So, you ask; "how do you generate the coordinates necessary to render a (unit) sphere" (you do ask the strangest questions)? Well, since you insist, here's a quick rundown of one way to go about it. We'll assume that we're going to use a pair of vertex/index VBOs to render the geometry. We won't try to make the most heavily optimized sphere in the world, but we'll try to keep it reasonably lightweight...
The sphere is modeled as a series of latitude lines around the sphere. At the very poles are latitude lines which are infinitely small circles. We construct each latitude line as a series of points sampled around the latitude line, we will (for convenience) use the same sampling frequency for all of the latitude lines. This creates longitude lines at each sampling point on the latitude lines. We'll assume evenly spaced lines:
The basic sphere can then be drawn by drawing quads (two triangles) between a sampling point, the point next to it on the latitude line, and the point below it on the longitude line. For the special case of the poles, we can drop one of the two triangles from each quad.
The latitude lines occur from angle 0 through angle pi (in radians), while the longitude lines occur from angle 0 through angle 2pi. We divide each of these into a series of equal-angled elements. We're going to do some pointer math, so we'll get the lengths for our calculations too...
latsteps = arange( 0,pi+0.000003, phi )
longsteps = arange( 0,pi*2+0.000003, phi )
ystep = len(longsteps)
zstep = len(latsteps)
xstep = 1
The x,z coordinates of a (unit) circle are easily calculated with cos() and sin() of the longitude. To texture map the sphere, we want the fraction-of-total for latitude and longitude for each coordinate...
coords = zeros((zstep,ystep,5), 'f')
coords[:,:,0] = sin(longsteps) # unit-circle dim
coords[:,:,1] = cos(latsteps).reshape( (-1,1))
coords[:,:,2] = cos(longsteps) # unit-circle dim
coords[:,:,3] = longsteps/(2*pi)
coords[:,:,4] = latsteps.reshape( (-1,1))/ pi
The y coordinate at which the circle is placed is the cos() of the latitude angle, and we can then multiply the unit-circle coordinate by the sin() of the latitude angle (the cos is the height, so the sin is the target x,z length, which is currently 1) to get the final (x,y,z) coordinate of a given longitude/latitude point on the sphere.
scale = sin(latsteps).reshape( (-1,1))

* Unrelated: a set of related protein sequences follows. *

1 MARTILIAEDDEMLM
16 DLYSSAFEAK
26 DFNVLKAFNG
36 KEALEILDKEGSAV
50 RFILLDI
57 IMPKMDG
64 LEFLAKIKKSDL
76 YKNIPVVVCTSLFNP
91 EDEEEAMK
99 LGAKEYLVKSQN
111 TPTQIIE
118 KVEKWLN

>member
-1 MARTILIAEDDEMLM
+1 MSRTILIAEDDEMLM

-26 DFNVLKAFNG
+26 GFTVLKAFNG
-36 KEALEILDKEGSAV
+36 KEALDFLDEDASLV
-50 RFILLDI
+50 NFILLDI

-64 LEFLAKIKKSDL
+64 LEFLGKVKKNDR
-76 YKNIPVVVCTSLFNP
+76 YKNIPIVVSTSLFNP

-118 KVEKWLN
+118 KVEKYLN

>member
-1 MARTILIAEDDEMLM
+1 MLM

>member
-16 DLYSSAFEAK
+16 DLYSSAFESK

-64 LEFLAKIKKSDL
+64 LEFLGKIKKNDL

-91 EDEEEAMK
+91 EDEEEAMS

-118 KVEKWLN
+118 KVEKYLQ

coords[:,:,0] *= scale
coords[:,:,2] *= scale
The indices are a set of triangles which draw n,n+ystep,n+ystep+xstep and n,y+ystep+xstep,n+xstep triangles for each n around the sphere. Each subsequent rectangle around a latitude line has its offsets increased by xtep (1), each subsequent latitude has its offsets increased by ystep.
indices = zeros( (zstep-1,ystep-1,6),dtype='H' )
indices[:] = (0,0+ystep,0+ystep+xstep, 0,0+ystep+xstep,0+xstep)
# all indices now render the first rectangle...
xoffsets = arange(0,ystep-1,1,dtype='H').reshape( (-1,1))
indices += xoffsets
# now all indices render the first row...
yoffsets = arange(0,zstep-1,1,dtype='H').reshape( (-1,1,1))
indices += (yoffsets * ystep)
With that we have the coordinates and indices to render the sphere, but we have a lot of degenerate polygons at the poles. To compress them out, we take the stepped slice of the two polar "slices" in the index arrays:
if len(indices) >= 2:
indices = concatenate(
indices[1:-1].reshape( (-1,3) ),
indices[-1].reshape( (-1,3) )[1::2],
And there we have it, the coordinates and indices required to render a sphere as a pair of VBOs, like so:
coordLength = len(coords)
coords = vbo.VBO( coords )
indices = vbo.VBO( indices, target = 'GL_ELEMENT_ARRAY_BUFFER' )
glVertexPointer( 3, GL_FLOAT,20,self.coords)
glTexCoordPointer( 3, GL_FLOAT,20,self.coords+12)
glNormalPointer( GL_FLOAT,20,self.coords )
glDrawElements( GL_TRIANGLES, coordLength, GL_UNSIGNED_SHORT, self.indices )
Obviously that relies on the rendering of the unit sphere (since the normals are the coordinates). You could easily record the x,y,z coordinates in separate elements and make a larger data-array.
If we wanted to restrict the quadric so that, for instance, it was just a small spherical patch, we could easily do it by restricting the values of latsteps and longsteps, but if the values are not 0/pi then we cannot compress the first/last rings of the result-set. The observant will note that there are duplicate points in the coordinate array, we could drop those out by referencing the first coordinates in the line as a special case (i.e. when total angle is 2pi). This has simply been omitted to make sphere patches easier to implement. We don't compress the poles to a single vertex, incidentally, because then the texture-coordinates would get messed up even more on the pole triangles than they already are.
The code for the summary here is available from the OpenGLContext bzr repository.
[Update] And now you can see all of Cone, Cylinder and Sphere rendering in the scenegraph library of OpenGLContext. It's all the same basic algorithm as the sphere, incidentally.